Suits: A Woman on Wall Street
By Nina Godiwalla
Getting to Yes: Negotiating Agreement Without Giving In
By Roger Fisher and William L. Ury
Working with Emotional Intelligence
By Daniel Goleman
Happier: Learn the Secrets to Daily Joy and Lasting Fulfillment
By Tal Ben-Shahar
A Whole New Mind: Why Right-Brainers Will Rule the Future
By Daniel H. Pink
Emotional Intelligence 2.0
By Travis Bradberry and Jean Greaves
Blindspot: Hidden Biases of Good People
By Mahzarin Banaji and Anthony Greenwald
Search Inside Yourself
By Chade-Meng Tan
Mindset: The New Psychology of Success
By Carol S. Dweck
The 12 Bad Habits That Hold Good People Back
By James Waldroop and Timothy Butler
Body Scan breathing exercise:

Body Scans are breathing techniques that help you relax and improve your focus by drawing your attention to different parts of your body. Listen to it on your computer or save it to your iPod or MP3 player.

How do you Defuse Difficult People?
Harvard Business Review
What's Diversity Got to do with Wall Street?
Godiwalla at TED Conference
Suits: A Woman on Wall Street
By Nina Godiwalla

Suits: A Woman on Wall Street is an insider’s perspective on Godiwalla's experience in banking from an outsider’s point of view of a second-generation Indian woman.  The Los Angeles Times describes Suits as a story told with “alarming detail and considerable humility — it's a tale that will help the reader hone his or her ambition down to a finer, more human point.”  Suits has become required reading for select MBA Leadership courses.

Getting to Yes: Negotiating Agreement Without Giving In
By Roger Fisher and William L. Ury

Getting to Yes offers a proven, step-by-step strategy for coming to mutually acceptable agreements in every sort of conflict.  It offers readers a straight-forward, universally applicable method for negotiating personal and professional disputes without getting angry-or getting taken.

Working with Emotional Intelligence
By Daniel Goleman

Do you have what it takes to succeed in your career?  The secret of success is not what they taught you in school. What matters most is not IQ, not a business school degree, not even technical know-how or years of expertise. The single most important factor in job performance and advancement is emotional intelligence.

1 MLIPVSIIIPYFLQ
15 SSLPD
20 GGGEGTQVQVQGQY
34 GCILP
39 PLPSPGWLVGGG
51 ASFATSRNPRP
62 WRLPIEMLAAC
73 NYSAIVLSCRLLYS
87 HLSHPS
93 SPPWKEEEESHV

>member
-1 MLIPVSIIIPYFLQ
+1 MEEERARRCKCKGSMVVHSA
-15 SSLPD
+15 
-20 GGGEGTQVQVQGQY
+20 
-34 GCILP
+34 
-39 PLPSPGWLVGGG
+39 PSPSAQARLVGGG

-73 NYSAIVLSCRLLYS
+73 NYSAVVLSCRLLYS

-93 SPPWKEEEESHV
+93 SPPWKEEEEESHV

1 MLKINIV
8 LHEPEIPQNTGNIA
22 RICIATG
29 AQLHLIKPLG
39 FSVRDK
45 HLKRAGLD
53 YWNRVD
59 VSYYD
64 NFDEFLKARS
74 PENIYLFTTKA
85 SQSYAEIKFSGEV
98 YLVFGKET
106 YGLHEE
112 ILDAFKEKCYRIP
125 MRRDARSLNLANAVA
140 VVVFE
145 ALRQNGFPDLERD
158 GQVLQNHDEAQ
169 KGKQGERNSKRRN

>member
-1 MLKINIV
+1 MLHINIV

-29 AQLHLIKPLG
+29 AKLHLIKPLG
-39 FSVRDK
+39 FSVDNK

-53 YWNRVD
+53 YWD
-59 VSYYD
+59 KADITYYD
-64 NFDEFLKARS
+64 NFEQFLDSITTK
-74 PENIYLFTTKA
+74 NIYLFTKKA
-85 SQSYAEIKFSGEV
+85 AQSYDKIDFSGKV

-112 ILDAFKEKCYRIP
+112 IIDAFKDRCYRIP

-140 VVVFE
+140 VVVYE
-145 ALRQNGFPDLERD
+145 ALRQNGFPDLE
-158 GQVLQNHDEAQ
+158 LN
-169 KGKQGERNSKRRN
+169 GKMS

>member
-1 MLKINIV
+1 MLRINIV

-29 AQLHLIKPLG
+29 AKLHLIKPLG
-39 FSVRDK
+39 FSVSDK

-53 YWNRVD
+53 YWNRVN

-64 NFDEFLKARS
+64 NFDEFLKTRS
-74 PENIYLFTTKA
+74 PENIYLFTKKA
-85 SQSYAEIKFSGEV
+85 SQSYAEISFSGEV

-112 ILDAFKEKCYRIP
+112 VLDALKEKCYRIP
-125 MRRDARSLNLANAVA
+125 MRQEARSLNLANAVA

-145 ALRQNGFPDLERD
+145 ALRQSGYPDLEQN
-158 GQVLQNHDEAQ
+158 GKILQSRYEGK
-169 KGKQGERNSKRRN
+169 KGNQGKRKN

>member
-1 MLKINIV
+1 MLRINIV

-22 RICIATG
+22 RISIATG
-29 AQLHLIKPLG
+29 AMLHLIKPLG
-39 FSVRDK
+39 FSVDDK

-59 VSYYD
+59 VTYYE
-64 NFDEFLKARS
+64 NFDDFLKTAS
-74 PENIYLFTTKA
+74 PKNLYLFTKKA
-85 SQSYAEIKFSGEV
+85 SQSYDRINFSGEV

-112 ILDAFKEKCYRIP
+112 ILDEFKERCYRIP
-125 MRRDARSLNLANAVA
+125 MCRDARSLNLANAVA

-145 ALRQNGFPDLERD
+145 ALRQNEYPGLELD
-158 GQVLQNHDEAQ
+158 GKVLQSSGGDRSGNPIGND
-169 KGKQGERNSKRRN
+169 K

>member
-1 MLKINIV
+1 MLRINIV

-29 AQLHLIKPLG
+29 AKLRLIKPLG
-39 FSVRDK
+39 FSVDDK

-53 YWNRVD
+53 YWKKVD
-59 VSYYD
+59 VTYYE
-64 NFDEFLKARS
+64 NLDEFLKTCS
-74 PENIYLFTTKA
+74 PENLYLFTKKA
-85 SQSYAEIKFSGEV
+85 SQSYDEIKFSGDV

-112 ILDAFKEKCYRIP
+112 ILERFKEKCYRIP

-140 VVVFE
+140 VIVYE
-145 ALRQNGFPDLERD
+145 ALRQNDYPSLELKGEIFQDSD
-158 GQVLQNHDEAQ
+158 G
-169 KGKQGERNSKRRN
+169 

Happier: Learn the Secrets to Daily Joy and Lasting Fulfillment
By Tal Ben-Shahar

In Happier, Ben-Shahar teaches us that happiness isn't as elusive a concept as people think, and it can actually be learned. He provides insight and exercises, prodding reflection in readers while explicating the relationships among happiness, motivation and goals. Though it sounds simple, Ben-Shahar insists on keen self-awareness and purposeful action to overcome entrenched patterns of despondency and/or disbelief. For answer-seekers, this is definitely a good start.

A Whole New Mind: Why Right-Brainers Will Rule the Future
By Daniel H. Pink
Emotional Intelligence 2.0
By Travis Bradberry and Jean Greaves

Emotional Intelligence 2.0 takes some basic mindful concepts and applies them to the workplace. In today's fast-paced world of competitive corporate environments and turbulent economic conditions, each of us is searching for effective tools that can help us to manage, adapt, and stand out. This book is a wonderful reference for organizational leaders.

Blindspot: Hidden Biases of Good People
By Mahzarin Banaji and Anthony Greenwald

“Blindspot” is the authors’ metaphor for the portion of the mind that houses hidden biases. Banaji and Greenwald question the extent to which our perceptions of social groups—without our awareness or conscious control—shape our likes and dislikes and our judgments about people’s character, abilities, and potential.

Search Inside Yourself
By Chade-Meng Tan

Here are some highlights from the groundbreaking course offered to Google employees.  It’s a proven method for enhancing mindfulness and emotional intelligence in life and work.

Mindset: The New Psychology of Success
By Carol S. Dweck

Dweck explains why it’s not just our abilities and talent that bring us success–but whether we approach them with a fixed or growth mindset. She makes clear why praising intelligence and ability doesn’t foster self-esteem and lead to accomplishment, but may actually jeopardize success. With the right mindset, we can motivate our kids and help them to raise their grades, as well as reach our own goals–personal and professional. Dweck reveals what all great parents, teachers, CEOs, and athletes already know: how a simple idea about the brain can create a love of learning and a resilience that is the basis of great accomplishment in every area.

The 12 Bad Habits That Hold Good People Back
By James Waldroop and Timothy Butler

Have you ever wondered why some people seem to rise effortlessly to the top, while others are stuck in the same job year after year? Have you ever felt you are falling short of your career potential? Have you wondered if some of the things you do–or don’t do–at work might be hamstringing your ambitions? In The 12 Bad Habits That Hold Good People Back, James Waldroop and Timothy Butler identify the twelve habits that–whether you are a retail clerk or a law firm partner, work in technology or in a factory–are almost guaranteed to hold you back.